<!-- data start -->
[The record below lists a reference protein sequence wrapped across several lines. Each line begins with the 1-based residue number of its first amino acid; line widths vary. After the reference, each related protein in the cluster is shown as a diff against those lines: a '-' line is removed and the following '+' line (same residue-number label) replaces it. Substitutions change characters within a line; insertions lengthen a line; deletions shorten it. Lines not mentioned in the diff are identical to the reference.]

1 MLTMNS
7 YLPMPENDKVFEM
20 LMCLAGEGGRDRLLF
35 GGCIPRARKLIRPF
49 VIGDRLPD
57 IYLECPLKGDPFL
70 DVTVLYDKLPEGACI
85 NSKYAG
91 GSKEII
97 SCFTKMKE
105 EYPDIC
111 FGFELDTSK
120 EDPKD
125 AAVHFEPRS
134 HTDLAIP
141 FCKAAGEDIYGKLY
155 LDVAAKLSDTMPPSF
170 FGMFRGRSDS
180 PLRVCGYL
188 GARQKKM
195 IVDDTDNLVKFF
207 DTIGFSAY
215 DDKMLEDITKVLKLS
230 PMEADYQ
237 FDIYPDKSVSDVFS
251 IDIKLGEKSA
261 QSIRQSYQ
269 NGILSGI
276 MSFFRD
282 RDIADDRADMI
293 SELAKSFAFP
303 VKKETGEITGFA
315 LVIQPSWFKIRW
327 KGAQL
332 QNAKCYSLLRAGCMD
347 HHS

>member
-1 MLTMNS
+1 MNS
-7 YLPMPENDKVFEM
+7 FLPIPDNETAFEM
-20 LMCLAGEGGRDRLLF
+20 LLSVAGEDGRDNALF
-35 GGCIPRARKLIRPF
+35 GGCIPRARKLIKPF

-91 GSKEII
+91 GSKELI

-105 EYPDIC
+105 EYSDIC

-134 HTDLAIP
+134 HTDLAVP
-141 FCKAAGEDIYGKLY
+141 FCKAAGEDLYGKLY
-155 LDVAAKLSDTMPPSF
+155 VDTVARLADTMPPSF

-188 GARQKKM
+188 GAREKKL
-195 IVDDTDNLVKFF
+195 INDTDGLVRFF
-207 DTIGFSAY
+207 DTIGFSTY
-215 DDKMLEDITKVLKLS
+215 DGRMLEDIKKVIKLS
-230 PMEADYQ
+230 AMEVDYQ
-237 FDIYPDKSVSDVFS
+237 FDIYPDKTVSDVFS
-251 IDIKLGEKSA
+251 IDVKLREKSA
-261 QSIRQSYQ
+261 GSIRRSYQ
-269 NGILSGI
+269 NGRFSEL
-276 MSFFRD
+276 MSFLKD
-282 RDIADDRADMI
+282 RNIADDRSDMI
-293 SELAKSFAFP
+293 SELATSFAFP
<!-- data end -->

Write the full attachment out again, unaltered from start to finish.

[The record below lists a reference protein sequence wrapped across several lines. Each line begins with the 1-based residue number of its first amino acid; line widths vary. After the reference, each related protein in the cluster is shown as a diff against those lines: a '-' line is removed and the following '+' line (same residue-number label) replaces it. Substitutions change characters within a line; insertions lengthen a line; deletions shorten it. Lines not mentioned in the diff are identical to the reference.]

1 MLTMNS
7 YLPMPENDKVFEM
20 LMCLAGEGGRDRLLF
35 GGCIPRARKLIRPF
49 VIGDRLPD
57 IYLECPLKGDPFL
70 DVTVLYDKLPEGACI
85 NSKYAG
91 GSKEII
97 SCFTKMKE
105 EYPDIC
111 FGFELDTSK
120 EDPKD
125 AAVHFEPRS
134 HTDLAIP
141 FCKAAGEDIYGKLY
155 LDVAAKLSDTMPPSF
170 FGMFRGRSDS
180 PLRVCGYL
188 GARQKKM
195 IVDDTDNLVKFF
207 DTIGFSAY
215 DDKMLEDITKVLKLS
230 PMEADYQ
237 FDIYPDKSVSDVFS
251 IDIKLGEKSA
261 QSIRQSYQ
269 NGILSGI
276 MSFFRD
282 RDIADDRADMI
293 SELAKSFAFP
303 VKKETGEITGFA
315 LVIQPSWFKIRW
327 KGAQL
332 QNAKCYSLLRAGCMD
347 HHS

>member
-1 MLTMNS
+1 MNS
-7 YLPMPENDKVFEM
+7 FLPIPDNETAFEM
-20 LMCLAGEGGRDRLLF
+20 LLSVAGEDGRDNALF
-35 GGCIPRARKLIRPF
+35 GGCIPRARKLIKPF

-91 GSKEII
+91 GSKELI

-105 EYPDIC
+105 EYSDIC

-134 HTDLAIP
+134 HTDLAVP
-141 FCKAAGEDIYGKLY
+141 FCKAAGEDLYGKLY
-155 LDVAAKLSDTMPPSF
+155 VDTVARLADTMPPSF

-188 GARQKKM
+188 GAREKKL
-195 IVDDTDNLVKFF
+195 INDTDGLVRFF
-207 DTIGFSAY
+207 DTIGFSTY
-215 DDKMLEDITKVLKLS
+215 DGRMLEDIKKVIKLS
-230 PMEADYQ
+230 AMEVDYQ
-237 FDIYPDKSVSDVFS
+237 FDIYPDKTVSDVFS
-251 IDIKLGEKSA
+251 IDVKLREKSA
-261 QSIRQSYQ
+261 GSIRRSYQ
-269 NGILSGI
+269 NGRFSEL
-276 MSFFRD
+276 MSFLKD
-282 RDIADDRADMI
+282 RNIADDRSDMI
-293 SELAKSFAFP
+293 SELATSFAFP